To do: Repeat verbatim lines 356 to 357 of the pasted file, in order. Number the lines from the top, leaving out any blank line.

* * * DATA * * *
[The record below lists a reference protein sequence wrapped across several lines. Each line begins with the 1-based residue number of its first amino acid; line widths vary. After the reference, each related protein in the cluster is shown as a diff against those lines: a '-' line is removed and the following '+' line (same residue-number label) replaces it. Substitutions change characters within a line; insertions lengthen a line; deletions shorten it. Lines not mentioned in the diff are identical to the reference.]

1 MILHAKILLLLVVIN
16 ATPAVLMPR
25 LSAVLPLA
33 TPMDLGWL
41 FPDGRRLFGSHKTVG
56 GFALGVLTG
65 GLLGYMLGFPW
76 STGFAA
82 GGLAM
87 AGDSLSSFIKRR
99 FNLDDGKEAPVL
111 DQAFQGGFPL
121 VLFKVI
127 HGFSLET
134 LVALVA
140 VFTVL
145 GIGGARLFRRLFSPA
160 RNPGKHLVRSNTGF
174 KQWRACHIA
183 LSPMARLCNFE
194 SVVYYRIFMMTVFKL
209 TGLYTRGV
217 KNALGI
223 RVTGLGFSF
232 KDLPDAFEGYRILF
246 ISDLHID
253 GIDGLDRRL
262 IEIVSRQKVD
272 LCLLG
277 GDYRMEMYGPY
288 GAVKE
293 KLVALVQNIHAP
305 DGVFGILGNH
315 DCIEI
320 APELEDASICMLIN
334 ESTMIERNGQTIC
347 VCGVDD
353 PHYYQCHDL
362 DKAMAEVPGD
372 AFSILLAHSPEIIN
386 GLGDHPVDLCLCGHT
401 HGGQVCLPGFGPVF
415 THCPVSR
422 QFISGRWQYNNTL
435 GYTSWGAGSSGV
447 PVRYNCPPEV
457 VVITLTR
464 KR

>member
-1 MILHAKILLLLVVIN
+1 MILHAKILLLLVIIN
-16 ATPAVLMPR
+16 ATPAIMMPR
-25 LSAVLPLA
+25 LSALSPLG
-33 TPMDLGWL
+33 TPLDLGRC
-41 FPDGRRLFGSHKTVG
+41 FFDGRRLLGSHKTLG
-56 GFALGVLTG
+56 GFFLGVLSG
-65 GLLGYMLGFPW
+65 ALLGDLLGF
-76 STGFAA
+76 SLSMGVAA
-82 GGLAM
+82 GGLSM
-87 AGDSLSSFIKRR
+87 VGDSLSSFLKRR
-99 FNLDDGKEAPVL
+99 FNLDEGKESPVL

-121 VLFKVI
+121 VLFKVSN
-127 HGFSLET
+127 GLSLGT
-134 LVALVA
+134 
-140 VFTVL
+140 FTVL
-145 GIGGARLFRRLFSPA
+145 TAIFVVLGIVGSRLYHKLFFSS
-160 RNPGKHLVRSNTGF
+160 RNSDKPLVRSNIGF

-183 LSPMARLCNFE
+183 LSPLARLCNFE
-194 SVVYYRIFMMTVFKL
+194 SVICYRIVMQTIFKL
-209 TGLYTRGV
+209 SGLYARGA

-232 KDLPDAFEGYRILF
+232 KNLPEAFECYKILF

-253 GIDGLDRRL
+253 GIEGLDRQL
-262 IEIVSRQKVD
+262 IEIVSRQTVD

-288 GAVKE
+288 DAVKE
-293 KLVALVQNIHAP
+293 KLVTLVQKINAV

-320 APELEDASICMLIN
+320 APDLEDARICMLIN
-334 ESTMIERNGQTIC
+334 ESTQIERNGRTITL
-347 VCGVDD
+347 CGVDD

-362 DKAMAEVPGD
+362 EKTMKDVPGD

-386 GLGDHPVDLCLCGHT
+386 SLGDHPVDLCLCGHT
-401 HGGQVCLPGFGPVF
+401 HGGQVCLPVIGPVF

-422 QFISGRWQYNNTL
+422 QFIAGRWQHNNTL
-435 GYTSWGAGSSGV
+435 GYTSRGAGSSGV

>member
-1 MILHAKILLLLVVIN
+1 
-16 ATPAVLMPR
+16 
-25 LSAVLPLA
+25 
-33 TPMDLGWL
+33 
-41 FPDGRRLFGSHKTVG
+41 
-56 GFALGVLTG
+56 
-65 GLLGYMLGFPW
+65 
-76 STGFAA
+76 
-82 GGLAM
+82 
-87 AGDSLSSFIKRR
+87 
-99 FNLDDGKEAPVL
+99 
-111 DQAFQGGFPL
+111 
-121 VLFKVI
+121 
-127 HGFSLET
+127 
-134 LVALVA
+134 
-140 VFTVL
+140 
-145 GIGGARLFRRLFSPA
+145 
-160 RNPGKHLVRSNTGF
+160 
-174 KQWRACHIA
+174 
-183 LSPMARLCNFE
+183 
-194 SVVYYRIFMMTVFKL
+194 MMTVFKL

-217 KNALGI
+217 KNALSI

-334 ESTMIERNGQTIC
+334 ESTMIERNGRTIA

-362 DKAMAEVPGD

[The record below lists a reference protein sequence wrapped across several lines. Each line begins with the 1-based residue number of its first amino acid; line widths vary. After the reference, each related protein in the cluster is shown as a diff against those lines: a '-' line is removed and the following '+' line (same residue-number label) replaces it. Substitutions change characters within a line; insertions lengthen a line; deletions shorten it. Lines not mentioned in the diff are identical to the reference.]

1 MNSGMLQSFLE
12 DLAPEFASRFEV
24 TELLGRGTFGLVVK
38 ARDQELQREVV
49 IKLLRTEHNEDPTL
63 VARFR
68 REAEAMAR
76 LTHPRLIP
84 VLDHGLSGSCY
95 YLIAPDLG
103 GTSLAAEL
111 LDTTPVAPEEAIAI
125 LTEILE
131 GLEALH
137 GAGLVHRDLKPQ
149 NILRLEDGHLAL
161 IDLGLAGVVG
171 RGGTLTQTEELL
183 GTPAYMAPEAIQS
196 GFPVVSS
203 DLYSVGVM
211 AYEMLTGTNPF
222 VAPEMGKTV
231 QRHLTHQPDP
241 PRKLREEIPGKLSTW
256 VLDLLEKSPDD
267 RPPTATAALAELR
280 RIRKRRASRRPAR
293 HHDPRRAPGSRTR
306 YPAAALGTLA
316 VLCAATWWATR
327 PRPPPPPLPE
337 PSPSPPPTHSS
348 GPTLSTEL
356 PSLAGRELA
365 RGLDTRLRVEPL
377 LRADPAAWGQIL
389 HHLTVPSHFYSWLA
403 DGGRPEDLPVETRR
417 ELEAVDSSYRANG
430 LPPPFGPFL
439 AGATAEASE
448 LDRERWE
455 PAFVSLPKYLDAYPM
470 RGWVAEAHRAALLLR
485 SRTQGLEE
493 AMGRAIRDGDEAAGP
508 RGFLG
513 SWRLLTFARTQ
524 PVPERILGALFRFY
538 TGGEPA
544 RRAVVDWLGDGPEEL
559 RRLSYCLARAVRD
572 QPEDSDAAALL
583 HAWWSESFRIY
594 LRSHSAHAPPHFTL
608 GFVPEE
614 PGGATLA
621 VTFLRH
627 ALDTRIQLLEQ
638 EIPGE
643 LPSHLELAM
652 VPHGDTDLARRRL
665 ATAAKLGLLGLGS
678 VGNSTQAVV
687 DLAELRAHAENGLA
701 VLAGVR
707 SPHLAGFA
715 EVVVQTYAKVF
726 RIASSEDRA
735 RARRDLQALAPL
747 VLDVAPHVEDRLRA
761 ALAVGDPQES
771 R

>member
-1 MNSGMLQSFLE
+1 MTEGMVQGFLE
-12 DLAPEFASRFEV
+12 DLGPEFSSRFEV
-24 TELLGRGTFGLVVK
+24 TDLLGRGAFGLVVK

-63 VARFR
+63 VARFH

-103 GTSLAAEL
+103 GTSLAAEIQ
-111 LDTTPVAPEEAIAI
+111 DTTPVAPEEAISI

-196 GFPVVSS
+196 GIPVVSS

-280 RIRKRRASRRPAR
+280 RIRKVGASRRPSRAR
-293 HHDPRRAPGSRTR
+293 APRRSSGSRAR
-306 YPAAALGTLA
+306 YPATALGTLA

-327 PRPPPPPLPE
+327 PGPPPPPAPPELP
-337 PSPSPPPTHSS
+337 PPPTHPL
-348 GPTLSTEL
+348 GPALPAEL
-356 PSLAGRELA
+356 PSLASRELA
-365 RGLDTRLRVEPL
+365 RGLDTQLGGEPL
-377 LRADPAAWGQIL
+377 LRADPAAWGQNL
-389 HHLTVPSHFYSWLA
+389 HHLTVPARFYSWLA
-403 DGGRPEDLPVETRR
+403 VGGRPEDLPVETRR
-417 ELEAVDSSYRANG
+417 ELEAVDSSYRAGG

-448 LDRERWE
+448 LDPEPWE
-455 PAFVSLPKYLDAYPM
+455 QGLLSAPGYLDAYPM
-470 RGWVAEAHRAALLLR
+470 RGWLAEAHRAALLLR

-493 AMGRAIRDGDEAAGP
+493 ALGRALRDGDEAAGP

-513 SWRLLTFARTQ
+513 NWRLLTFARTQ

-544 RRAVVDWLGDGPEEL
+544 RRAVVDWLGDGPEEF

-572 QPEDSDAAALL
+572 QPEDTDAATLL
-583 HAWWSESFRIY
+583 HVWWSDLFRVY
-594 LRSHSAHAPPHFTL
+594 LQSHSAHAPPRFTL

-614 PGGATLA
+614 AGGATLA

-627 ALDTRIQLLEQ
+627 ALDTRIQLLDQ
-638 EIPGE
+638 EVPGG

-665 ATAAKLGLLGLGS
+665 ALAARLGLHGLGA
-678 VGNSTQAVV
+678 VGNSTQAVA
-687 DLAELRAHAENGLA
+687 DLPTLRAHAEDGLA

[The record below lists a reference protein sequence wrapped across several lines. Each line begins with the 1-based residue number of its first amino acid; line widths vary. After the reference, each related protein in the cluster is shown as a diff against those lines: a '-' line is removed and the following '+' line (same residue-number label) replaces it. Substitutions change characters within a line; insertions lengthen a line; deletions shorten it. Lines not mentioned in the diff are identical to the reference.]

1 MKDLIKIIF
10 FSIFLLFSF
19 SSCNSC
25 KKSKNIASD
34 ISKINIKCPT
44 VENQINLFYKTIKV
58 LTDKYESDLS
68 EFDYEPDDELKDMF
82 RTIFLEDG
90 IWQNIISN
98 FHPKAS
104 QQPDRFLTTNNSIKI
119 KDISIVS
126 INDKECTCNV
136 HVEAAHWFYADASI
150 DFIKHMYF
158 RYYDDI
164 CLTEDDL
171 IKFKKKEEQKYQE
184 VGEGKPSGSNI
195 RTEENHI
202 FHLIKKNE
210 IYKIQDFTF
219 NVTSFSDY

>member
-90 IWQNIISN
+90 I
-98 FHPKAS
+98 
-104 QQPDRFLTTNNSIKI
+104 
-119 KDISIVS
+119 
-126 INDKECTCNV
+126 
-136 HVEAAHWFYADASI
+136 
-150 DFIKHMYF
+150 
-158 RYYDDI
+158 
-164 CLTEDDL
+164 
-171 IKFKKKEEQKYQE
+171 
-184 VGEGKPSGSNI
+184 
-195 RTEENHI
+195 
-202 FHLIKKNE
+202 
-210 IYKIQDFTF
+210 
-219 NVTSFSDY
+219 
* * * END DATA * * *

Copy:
+184 
-195 RTEENHI